Are you my long lost brother? I thought it was just me! Unbeliveable!!! Do you have any idea how to get tapes of those episodes? They were classic!!

They are still classic, too! And - just keep an ear cocked to the Cartoon Network, since it shows them very regularly; as, also, such gems as these among my top favourites:

Dough For The Do-Do (Or: Dali meets Porky!)
Tweety and the Beanstalk (Classic line: The giant makes his entrance - Fee, fi, fo, fat - I tawt I taw a puddy tat!)
Porky's Duck Hunt (Daffy Duck makes his premiere, with lots of "whoo-hoo!" and one line of dialogue: Her-her-her-her-her...don't let it bother ya, chief...I'm just a crazy, darn fool duck!)
Baseball Bugs (Bugs takes on the Gas House Gorillas - they made baseball's real Gas House Gang, the 1931-35 St. Louis Cardinals - resemble tea time with the Daughters of the American Revolution)
You Ought To Be In Pictures (Daffy bugs Porky to defect from the 'toons and have a whack at feature films - which he does, mingling and mangling on an actual WB film set. Cameo appearance by Looney Tunes mastermind-cum-tyrant Leon Schlesinger himself.)
I forget the title, but it's a Road Runner cartoon in which Bugs Bunny stands in for the Road Runner. (Classic line: Oh, uh, hi, folks. The Road Runner hurt his knee making a hairpin turn, so they asked me to finish this picture for him...let's see...this is about where the Road Runner goes......and then blam! he's off at supersonic speed a la Mr. Beep-Beep...)

Ballot Box Bunny (Bugs against Yosemite Sam for mayor. Classic line, and probably pondered by some Clintonista speechwriters: Yosemite Sam campaigning, bellowing out, There's enough fresh air and sunshine in this greeeeeeeeat country of ours for everybody, and I'll see to it that you get yours! One flaw: Cartoon Network, for some dumb reason, edited out the classic finish, where Bugs and Sam stand dumbstruck down Main Street after the Dark Horse - a horse, in fact - won the election. Bugs: Anyone for a game of Russian Roulette? Sam: Hands Bugs the pistol. Picture fades to black. Bang! Bugs (ears spread outward): Heh! I missed! Sam (blown up in the face): Aaaaaaah hate that rabbit!)

....just for openers...
83 posted on 12/05/2001 8:25:48 PM PST by BluesDuke
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To: johnboy
the second movement from ???, y'know, in the hall of the mountain kings, and all that.

Wasn't that Mazursky? One piece I hear from time to time on classical radio that is very haunting and beautiful is Ravel's "Pavane for a Dead Princess". But I am partial to the CHORAL classics, "Ode to Joy", 'The Messiah". Right now I am enjoying myself to death listening to classical Christmas music, Gregorian chants, Medieval and Renaissance music, and especially British music.

I attended a concert Sunday night which was exclusively English Christmas music including 4 of my all time favorites "In the Bleak Midwinter", "What Sweeter Music" (I cheat, it's late 20th cent. John Rutter), "Lullaby for Christmas" (a Welsh tune I first heard sung in the movie 'Empire of the Sun') and finally another cheat, Ralph Vaughn Williams' "Fantasia on Christmas Carols" Look em up, folks. They are all a delight to the ears and portray the TRUE meaning of Christmas!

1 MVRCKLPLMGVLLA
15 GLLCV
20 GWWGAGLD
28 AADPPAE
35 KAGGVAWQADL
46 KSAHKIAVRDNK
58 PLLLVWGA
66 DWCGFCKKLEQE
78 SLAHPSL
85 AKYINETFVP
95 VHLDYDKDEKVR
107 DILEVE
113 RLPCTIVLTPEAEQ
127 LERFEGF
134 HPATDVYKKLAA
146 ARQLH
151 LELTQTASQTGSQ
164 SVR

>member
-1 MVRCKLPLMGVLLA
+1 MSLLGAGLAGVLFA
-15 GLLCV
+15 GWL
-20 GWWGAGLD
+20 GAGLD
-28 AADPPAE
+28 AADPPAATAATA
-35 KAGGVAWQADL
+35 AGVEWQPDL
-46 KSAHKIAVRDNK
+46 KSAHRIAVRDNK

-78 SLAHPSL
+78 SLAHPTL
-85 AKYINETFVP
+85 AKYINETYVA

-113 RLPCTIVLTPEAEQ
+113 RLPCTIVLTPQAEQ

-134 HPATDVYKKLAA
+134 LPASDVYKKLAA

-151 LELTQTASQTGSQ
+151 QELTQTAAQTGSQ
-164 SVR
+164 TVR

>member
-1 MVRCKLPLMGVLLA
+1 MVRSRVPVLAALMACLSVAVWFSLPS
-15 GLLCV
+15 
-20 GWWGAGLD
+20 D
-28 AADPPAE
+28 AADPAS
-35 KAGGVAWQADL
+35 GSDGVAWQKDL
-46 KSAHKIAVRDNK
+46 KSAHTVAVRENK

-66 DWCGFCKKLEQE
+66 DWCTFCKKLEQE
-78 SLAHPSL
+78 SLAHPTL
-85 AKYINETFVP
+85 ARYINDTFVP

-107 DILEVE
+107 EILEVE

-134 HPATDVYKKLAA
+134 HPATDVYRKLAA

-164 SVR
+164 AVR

84 posted on 12/05/2001 8:27:48 PM PST by SuziQ
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To: SuziQ
In The Bleak Midwinter

Ah ... I have sweet childhood memories of that one. Truly a beautiful song. I have a collection of old hymnals and, sadly, that song is only in one of them. But at least I have one copy of the music.

85 posted on 12/05/2001 8:37:06 PM PST by RightField
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To: MozartLover
Therrrrrrrre ya go!
86 posted on 12/05/2001 8:43:20 PM PST by 1 FELLOW FREEPER
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To: Pharmboy
"Aw c'mon...it's not like I picked the PIANO concerto. And actually, I could have easily filled it up just with Ludwig's piano stuff. If you scroll down a few from the top, you'll notice that I DID exchange the Violin concerto for the Mozart Requiem when Sam Adams brought it up"
Good Job. Actually, I would find it impossible to narrow it down to a top ten....fun to try though.
87 posted on 12/05/2001 8:49:59 PM PST by 1 FELLOW FREEPER
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To: Pharmboy
Not in any particular order: I like Madrigals

Baroque music

Handel's Messiah

Bach's organ music

Strauss' Waltzes

and thinking that by the time mozart was my age he would have already been dead 20 years!

88 posted on 12/05/2001 8:55:09 PM PST by lexington minuteman 1775
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To: BluesDuke
I got em all off the Cartoon Network over a number of years. Great stuff!
89 posted on 12/05/2001 9:00:26 PM PST by 1 FELLOW FREEPER
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To: Pharmboy
Only 10? Can't live without at least 12:

1) Liszt Transcendental Etude #1 in C major (Preludio)
2) Liszt Transcendental Etude #2 in A minor
3) Liszt Transcendental Etude #3 in F major (Paysage)
4) Liszt Transcendental Etude #4 in D minor (Mazeppa)
5) Liszt Transcendental Etude #5 in B flat major (Feux follets)
6) Liszt Transcendental Etude #6 in G minor (Vision)
7) Liszt Transcendental Etude #7 in E flat major (Eroica)
8) Liszt Transcendental Etude #8 in C minor (Wilde Jagd)
9) Liszt Transcendental Etude #8 in A flat major (Ricordanza)
10) Liszt Transcendental Etude #9 in F minor (Apassionata)